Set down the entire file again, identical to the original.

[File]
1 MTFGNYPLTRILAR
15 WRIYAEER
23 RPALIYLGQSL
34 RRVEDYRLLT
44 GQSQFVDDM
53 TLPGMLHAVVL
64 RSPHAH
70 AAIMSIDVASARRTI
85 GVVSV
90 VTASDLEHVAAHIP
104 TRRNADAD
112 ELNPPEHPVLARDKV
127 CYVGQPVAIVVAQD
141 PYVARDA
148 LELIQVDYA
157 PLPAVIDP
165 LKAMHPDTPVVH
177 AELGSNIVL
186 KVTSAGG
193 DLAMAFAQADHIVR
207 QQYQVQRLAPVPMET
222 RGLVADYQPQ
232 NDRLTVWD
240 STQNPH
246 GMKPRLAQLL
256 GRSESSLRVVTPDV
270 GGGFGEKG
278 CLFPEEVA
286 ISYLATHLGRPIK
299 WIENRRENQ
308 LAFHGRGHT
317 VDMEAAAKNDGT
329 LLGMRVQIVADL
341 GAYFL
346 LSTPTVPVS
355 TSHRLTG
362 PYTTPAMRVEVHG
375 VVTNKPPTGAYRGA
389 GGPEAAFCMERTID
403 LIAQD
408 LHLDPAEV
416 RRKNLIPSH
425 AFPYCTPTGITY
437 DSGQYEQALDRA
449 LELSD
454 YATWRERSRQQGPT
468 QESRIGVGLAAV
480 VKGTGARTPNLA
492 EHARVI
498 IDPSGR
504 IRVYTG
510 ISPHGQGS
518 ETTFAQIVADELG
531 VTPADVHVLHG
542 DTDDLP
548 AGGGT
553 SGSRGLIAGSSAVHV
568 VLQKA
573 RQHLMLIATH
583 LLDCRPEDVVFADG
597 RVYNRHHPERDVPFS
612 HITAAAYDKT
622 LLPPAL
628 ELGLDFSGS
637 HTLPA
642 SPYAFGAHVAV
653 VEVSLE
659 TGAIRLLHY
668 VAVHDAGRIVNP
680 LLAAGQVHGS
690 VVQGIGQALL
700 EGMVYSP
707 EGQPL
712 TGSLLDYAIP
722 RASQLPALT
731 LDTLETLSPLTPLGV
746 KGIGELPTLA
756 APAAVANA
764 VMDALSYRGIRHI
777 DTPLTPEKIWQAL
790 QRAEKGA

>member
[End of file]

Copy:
1 MTFGNYPLTRILAR
15 WRIYAEER
23 RPALIYLGQSL
34 RRVEDYRLLT
44 GQSQFVDDM
53 TLPGMLHAVVL
64 RSPHAH
70 AAIMSIDVASARRTI
85 GVVSV
90 VTASDLEHVAAHIP
104 TRRNADAD
112 ELNPPEHPVLARDKV
127 CYVGQPVAIVVAQD
141 PYVARDA
148 LELIQVDYA
157 PLPAVIDP
165 LKAMHPDTPVVH
177 AELGSNIVL
186 KVTSAGG
193 DLAMAFAQADHIVR
207 QQYQVQRLAPVPMET
222 RGLVADYQPQ
232 NDRLTVWD
240 STQNPH
246 GMKPRLAQLL
256 GRSESSLRVVTPDV
270 GGGFGEKG
278 CLFPEEVA
286 ISYLATHLGRPIK
299 WIENRRENQ
308 LAFHGRGHT
317 VDMEAAAKNDGT
329 LLGMRVQIVADL
341 GAYFL
346 LSTPTVPVS
355 TSHRLTG
362 PYTTPAMRVEVHG
375 VVTNKPPTGAYRGA
389 GGPEAAFCMERTID
403 LIAQD
408 LHLDPAEV
416 RRKNLIPSH
425 AFPYCTPTGITY
437 DSGQYEQALDRA
449 LELSD
454 YATWRERSRQQGPT
468 QESRIGVGLAAV
480 VKGTGARTPNLA
492 EHARVI
498 IDPSGR
504 IRVYTG
510 ISPHGQGS
518 ETTFAQIVADELG
531 VTPADVHVLHG
542 DTDDLP
548 AGGGT
553 SGSRGLIAGSSAVHV
568 VLQKA
573 RQHLMLIATH
583 LLDCRPEDVVFADG
597 RVYNRHHPERDVPFS
612 HITAAAYDKT
622 LLPPAL
628 ELGLDFSGS
637 HTLPA
642 SPYAFGAHVAV
653 VEVSLE
659 TGAIRLLHY
668 VAVHDAGRIVNP
680 LLAAGQVHGS
690 VVQGIGQALL
700 EGMVYSP
707 EGQPL
712 TGSLLDYAIP
722 RASQLPALT
731 LDTLETLSPLTPLGV
746 KGIGELPTLA
756 APAAVANA
764 VMDALSYRGIRHI
777 DTPLTPEKIWQAL
790 QRAEKGA

>member